Tiffany Hayes has developed into a starting-level WNBA guard, but on this team, there’s not really a spot for her -- though there might have been if she hadn’t missed 11 games with injuries. Alex Bentley’s an adequate perimeter reserve, and if Willingham’s balky knee comes around, she too is suited for an off-the-bench role. The wild card for Atlanta is Sancho Lyttle, an All-Star-caliber player who was supposed to be back two weeks ago. It’s possible she’ll be ready for Sunday’s opener, or maybe later in the series, and if so, even 12 minutes of Lyttle could be a game-changer. The Lynx counter with Monica Wright, who’s a strong defender on the outside, and Devereaux Peters, a slender undersized post player who is a good rebounder and shotblocker but an offensive zero. If Cheryl Reeve has to dig much deeper than that on her bench, Minnesota’s in trouble. Advantage Atlanta.
Fred Williams was a genius when Atlanta was 10-1, and not so much as the Dream stumbled through August -- but he’ll be a lot smarter if Sancho Lyttle gets on the court. Williams has some critics, but he’s certainly competent; Cheryl Reeve, though, has emerged as one of the best coaches in the league, but then again, a lot of coaches could probably win a bunch of games with the Lynx roster. Still, edge to Minnesota.
Atlanta has an offense? Oh, ye of little faith … Yes, the Dream have an offense, though not a very good one in the half court. But on the fly? In the open court? After a turnover? That’s offense too, and if Atlanta can push the game tempo to semi-chaotic, the Dream can score in bunches. But if the game slows down, then too often things devolve into a forced McCoughtry jumper as the shot clock winds down, followed by fans wondering why de Souza never touches the ball. Minnesota, though, has Lindsay Whalen, and she gets the ball to the scorers, or, if the defense lets her, scores herself. Received wisdom says that in postseason, half court offense becomes even more important because good teams don’t turn the ball over as much as average ones. The Lynx, in fact, turn the ball over less than any other team, which is even worse news for the Dream. Advantage Minnesota.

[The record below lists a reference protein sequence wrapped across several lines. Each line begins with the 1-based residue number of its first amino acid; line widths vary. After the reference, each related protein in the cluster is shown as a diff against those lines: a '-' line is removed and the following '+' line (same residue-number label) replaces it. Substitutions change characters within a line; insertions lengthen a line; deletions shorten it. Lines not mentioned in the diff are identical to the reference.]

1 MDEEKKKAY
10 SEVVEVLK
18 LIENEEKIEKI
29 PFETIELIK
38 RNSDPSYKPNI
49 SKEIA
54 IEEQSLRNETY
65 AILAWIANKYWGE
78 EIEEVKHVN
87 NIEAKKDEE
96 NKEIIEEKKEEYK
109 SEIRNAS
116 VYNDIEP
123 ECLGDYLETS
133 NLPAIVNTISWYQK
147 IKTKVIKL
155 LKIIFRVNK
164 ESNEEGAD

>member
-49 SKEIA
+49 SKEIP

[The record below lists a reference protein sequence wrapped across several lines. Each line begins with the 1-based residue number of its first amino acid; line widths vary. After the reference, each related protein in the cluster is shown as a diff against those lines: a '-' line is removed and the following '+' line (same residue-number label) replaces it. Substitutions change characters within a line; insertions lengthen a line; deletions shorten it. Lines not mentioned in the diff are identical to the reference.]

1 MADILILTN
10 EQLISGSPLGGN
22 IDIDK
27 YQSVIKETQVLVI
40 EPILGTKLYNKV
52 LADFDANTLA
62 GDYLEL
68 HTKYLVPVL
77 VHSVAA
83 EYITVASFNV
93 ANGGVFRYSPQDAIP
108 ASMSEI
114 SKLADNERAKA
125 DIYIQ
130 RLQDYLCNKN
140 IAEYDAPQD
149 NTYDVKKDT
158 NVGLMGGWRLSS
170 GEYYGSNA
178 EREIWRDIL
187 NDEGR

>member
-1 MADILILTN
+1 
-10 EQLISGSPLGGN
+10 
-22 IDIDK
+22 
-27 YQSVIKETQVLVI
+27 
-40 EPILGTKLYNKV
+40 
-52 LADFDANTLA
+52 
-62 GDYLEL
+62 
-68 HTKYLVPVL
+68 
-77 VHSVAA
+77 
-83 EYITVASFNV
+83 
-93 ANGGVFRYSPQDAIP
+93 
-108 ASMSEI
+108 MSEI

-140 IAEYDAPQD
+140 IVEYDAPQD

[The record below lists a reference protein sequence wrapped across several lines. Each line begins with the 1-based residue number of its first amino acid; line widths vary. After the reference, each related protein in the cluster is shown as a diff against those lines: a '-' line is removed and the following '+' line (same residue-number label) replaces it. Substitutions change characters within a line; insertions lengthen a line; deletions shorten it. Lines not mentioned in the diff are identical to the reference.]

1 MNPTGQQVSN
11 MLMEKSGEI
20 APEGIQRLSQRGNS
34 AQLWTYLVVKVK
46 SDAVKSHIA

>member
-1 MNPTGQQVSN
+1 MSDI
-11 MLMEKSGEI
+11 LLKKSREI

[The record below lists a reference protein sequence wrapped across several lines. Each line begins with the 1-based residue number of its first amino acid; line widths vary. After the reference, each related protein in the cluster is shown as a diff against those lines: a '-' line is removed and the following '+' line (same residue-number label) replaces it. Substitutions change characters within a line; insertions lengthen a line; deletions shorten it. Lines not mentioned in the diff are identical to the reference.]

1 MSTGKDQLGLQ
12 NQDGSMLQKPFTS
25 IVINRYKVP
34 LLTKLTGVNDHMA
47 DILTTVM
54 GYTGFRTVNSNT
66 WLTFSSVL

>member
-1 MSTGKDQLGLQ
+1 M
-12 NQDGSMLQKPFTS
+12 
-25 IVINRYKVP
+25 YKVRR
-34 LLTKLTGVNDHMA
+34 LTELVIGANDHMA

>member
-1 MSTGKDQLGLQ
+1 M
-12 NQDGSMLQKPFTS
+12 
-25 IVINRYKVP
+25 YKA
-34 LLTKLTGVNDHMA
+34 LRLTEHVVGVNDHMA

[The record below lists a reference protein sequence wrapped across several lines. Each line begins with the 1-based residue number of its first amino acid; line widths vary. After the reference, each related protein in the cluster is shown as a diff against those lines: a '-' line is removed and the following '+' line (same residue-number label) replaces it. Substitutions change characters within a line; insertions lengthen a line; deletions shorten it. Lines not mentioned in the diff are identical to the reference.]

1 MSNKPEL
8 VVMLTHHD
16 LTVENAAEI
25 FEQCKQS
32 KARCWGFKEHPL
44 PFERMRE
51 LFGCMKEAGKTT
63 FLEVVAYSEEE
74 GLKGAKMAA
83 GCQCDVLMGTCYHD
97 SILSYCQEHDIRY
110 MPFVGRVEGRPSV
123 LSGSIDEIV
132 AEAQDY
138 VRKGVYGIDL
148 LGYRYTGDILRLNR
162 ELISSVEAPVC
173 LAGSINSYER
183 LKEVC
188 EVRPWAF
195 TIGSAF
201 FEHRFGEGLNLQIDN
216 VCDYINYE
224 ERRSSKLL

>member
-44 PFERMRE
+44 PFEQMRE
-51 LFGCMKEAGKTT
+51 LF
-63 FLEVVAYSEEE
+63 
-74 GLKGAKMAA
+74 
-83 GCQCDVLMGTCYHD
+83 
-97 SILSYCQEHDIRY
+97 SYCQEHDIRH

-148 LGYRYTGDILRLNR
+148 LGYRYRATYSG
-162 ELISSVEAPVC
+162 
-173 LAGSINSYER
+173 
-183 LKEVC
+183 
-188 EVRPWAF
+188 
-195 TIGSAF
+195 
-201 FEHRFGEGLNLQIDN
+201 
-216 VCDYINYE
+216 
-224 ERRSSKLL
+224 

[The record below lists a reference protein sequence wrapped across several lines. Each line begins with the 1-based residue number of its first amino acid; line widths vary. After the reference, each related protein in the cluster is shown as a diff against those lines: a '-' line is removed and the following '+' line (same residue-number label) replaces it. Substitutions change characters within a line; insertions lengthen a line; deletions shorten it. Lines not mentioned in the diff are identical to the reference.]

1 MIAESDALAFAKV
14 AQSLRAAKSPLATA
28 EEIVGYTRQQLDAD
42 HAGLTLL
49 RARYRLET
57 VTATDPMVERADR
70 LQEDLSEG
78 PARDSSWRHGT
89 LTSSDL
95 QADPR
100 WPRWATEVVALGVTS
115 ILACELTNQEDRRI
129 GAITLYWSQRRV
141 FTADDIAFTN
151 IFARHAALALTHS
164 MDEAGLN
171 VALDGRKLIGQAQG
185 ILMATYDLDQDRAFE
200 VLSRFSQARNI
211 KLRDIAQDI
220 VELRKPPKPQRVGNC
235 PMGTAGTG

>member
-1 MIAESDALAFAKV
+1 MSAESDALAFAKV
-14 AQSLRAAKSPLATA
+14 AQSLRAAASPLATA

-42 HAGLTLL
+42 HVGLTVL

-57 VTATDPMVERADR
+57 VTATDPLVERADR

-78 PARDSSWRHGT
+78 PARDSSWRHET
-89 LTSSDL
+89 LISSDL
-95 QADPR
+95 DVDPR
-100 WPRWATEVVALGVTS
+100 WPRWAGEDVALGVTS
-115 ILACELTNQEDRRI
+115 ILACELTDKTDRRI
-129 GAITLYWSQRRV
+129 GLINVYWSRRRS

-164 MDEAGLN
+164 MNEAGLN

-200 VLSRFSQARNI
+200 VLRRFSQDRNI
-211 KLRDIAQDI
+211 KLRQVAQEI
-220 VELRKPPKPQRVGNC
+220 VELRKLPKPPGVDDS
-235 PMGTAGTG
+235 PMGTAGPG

The Dream have a reputation as a very good defensive team, and in fact, they are pretty good. They are not, however, great, and in one of the most important defensive metrics -- opponents’ field-goal percentage -- they are well behind the Lynx. Still, the overall athleticism of the Dream, their ability to get steals, and their versatility does qualify them as potentially outstanding. Minnesota, despite the presence of four players not considered to be top-shelf defenders (Maya Moore, Seimone Augustus, Lindsay Whalen and Janel McCarville), works very well together and is greater than the sum of its parts. Nonetheless, Atlanta does appear to have a slight edge defensively, though it will require a consistent, series-long commitment to all-out effort.
The Lynx are still smarting from last year’s upset at the hands of Indiana, which they rightly consider to be as much a result of their lack of focus as the Fever’s play. Atlanta, on the other hand, is making its third trip to the Finals, and has yet to do more than lose. In short, both teams should be motivated, so call this even.
If you just break down the numbers, Minnesota has a 5-3-2 edge in categories -- but that doesn’t take into the fact that Lindsay Whalen and Seimone Augustus are way better than Jasmine Thomas and Armintie Herrington, which tips the scales even further. Some people think the Lynx will sweep and complete a perfect postseason, and others feel it might even go four games. We’ll take option B, and call it the Lynx in four, but don’t be surprised if some Minnesota fans use their brooms Thursday night in Atlanta.
The schedule for the Finals series is as follows:
|WNBA Finals Schedule|
|Game||Date||Location||Local Time||Eastern Time||Nat'l Broadcast|
|Game 1||Sun., October 6||Atlanta @ Minnesota||7:30PM||8:30PM||ESPN|
|Game 2||Tue., October 8||Atlanta @ Minnesota||7:00PM||8:00PM||ESPN2|
|Game 3||Thu., October 10||Minnesota @ Atlanta||8:30PM||8:30PM||ESPN2|
|Game 4 *||Sun., October 13||Minnesota @ Atlanta||8:00PM||8:00PM||ESPN2|
|Game 5 *||Wed., October 16||Atlanta @ Minnesota||7:00PM||8:00PM||ESPN|